January reading

Being stuck in one place has at least been good for my reading. Not since I started keeping track, have I ever read so much in a January as I did this year. Twenty-two books so far, by authors born in twelve countries, and I may very well read more this weekend. Perhaps I even read too much, I’m sure that several of the books I read deserved a more careful read than they got, but my mind has recently been more suited for fast, frantic, reads, than for slow and careful ones.

Progress on my reading challenges

I just finished Ariel by Sylvia Plath from my Classics club reading list. I ought to review it properly for the challenge, but as I read it I realized that I’m not yet a good enough poetry reader to really understand it, so this short note will have to do. I can not say I really liked it, I kept feeling that there was a point but that I missed it, but I was at least intrigued enough to feel that I should try a reread in the future.

Reading highlights in January

  • Pennskaftet (Penwoman) by Elin Wägner
  • Midnight is a place by Joan Aiken
  • Solutions and other problems by Allie Brosh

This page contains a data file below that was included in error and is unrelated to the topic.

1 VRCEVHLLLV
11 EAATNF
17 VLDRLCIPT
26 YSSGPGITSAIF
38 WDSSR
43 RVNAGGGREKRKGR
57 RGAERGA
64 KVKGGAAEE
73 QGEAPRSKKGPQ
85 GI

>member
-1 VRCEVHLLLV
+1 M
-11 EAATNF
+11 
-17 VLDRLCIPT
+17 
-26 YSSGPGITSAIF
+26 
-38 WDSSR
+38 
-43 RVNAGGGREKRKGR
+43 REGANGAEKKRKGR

• Varje fredag framför porten by Wanda Heger
  • Himlen över taket (The sky above the roof) by Natacha Appanah

Currently watching

Shetland, compensating for the current lack of crime novels in my To Be Read pile. I am currently on series 4, and am rather amused by all the Norwegians having Swedish accents.

Plans for next month

Karen and Lizzy will be hosting Reading Independent Publishers Month, which I really look forward to. I have already begun reading.

10 thoughts on “January reading

      1. To me, who speak both Swedish and Norwegian, it is an accent error more on the level of Glaswegians with an Oxford accent. Entertaining but distracting.

        I’m sure that they mix the Scottish accents too, but I can’t tell the difference anyway, so it doesn’t bother me.

        Liked by 1 person

  1. I love Midnight Is a Place! Was it your first read or a reread?

    Independent Publishers Month is such a great idea. There is so much work out there that gets buried or overlooked. When I was doing my Reading New England challenge it was a treat to get to talk to some independent publishers. I really admire their dedication in a hard field.

    Liked by 2 people

    1. A reread, but first read as an adult. I remembered parts of it quite clearly from my first read, but not the title nor the author, so it was only recently I rediscovered it.

      Completely agree on the independent publishers, finding them has been one of the best benefits of starting to read book blogs.

      Liked by 2 people

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